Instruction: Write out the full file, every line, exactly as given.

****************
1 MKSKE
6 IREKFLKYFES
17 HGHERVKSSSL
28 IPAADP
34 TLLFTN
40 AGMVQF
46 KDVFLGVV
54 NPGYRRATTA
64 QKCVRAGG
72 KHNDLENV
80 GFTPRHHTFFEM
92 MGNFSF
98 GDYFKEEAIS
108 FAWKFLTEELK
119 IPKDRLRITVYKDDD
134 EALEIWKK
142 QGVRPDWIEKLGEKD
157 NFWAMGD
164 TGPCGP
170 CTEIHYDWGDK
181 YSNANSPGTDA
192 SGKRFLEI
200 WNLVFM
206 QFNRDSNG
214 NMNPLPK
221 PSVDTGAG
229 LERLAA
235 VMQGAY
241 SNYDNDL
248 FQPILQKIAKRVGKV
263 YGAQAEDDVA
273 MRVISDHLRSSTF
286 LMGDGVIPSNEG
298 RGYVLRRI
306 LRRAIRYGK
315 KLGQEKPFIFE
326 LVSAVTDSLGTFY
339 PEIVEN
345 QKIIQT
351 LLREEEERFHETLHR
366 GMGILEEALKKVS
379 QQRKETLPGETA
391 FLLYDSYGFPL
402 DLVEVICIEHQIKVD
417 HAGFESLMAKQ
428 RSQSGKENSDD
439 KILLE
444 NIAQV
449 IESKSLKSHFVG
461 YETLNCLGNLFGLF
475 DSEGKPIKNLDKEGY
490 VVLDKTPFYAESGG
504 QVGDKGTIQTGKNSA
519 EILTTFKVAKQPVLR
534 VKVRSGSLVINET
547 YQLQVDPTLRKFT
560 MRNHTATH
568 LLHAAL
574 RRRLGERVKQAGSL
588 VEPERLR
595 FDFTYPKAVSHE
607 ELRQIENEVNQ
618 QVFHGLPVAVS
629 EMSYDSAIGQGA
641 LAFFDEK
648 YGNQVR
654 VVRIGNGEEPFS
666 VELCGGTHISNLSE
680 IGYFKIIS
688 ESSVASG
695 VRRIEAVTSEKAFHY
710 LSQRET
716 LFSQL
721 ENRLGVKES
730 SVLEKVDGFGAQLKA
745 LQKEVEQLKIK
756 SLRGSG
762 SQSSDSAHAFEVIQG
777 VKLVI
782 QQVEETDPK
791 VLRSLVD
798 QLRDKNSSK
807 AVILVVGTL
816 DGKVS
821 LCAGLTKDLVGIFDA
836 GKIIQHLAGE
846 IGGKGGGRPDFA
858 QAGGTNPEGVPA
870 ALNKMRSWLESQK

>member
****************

1 MKSKE
6 IREKFLKYFES
17 HGHERVKSSSL
28 IPAADP
34 TLLFTN
40 AGMVQF
46 KDVFLGVV
54 NPGYRRATTA
64 QKCVRAGG
72 KHNDLENV
80 GFTPRHHTFFEM
92 MGNFSF
98 GDYFKEEAIS
108 FAWKFLTEELK
119 IPKDRLRITVYKDDD
134 EALEIWKK
142 QGVRPDWIEKLGEKD
157 NFWAMGD
164 TGPCGP
170 CTEIHYDWGDK
181 YSNANSPGTDA
192 SGKRFLEI
200 WNLVFM
206 QFNRDSNG
214 NMNPLPK
221 PSVDTGAG
229 LERLAA
235 VMQGAY
241 SNYDNDL
248 FQPILQKIAKRVGKV
263 YGAQAEDDVA
273 MRVISDHLRSSTF
286 LMGDGVIPSNEG
298 RGYVLRRI
306 LRRAIRYGK
315 KLGQEKPFIFE
326 LVSAVTDSLGTFY
339 PEIVEN
345 QKIIQT
351 LLREEEERFHETLHR
366 GMGILEEALKKVS
379 QQRKETLPGETA
391 FLLYDSYGFPL
402 DLVEVICIEHQIKVD
417 HAGFESLMAKQ
428 RSQSGKENSDD
439 KILLE
444 NIAQV
449 IESKSLKSHFVG
461 YETLNCLGNLFGLF
475 DSEGKPIKNLDKEGY
490 VVLDKTPFYAESGG
504 QVGDKGTIQTGKNSA
519 EILTTFKVAKQPVLR
534 VKVRSGSLVINET
547 YQLQVDPTLRKFT
560 MRNHTATH
568 LLHAAL
574 RRRLGERVKQAGSL
588 VEPERLR
595 FDFTYPKAVSHE
607 ELRQIENEVNQ
618 QVFHGLPVAVS
629 EMSYDSAIGQGA
641 LAFFDEK
648 YGNQVR
654 VVRIGNGEEPFS
666 VELCGGTHISNLSE
680 IGYFKIIS
688 ESSVASG
695 VRRIEAVTSEKAFHY
710 LSQRET
716 LFSQL
721 ENRLGVKES
730 SVLEKVDGFGAQLKA
745 LQKEVEQLKIK
756 SLRGSG
762 SQSSDSAHAFEVIQG
777 VKLVI
782 QQVEETDPK
791 VLRSLVD
798 QLRDKNSSK
807 AVILVVGTL
816 DGKVS
821 LCAGLTKDLVGIFDA
836 GKIIQHLAGE
846 IGGKGGGRPDFA
858 QAGGTNPEGVPA
870 ALNKMRSWLESQK

>member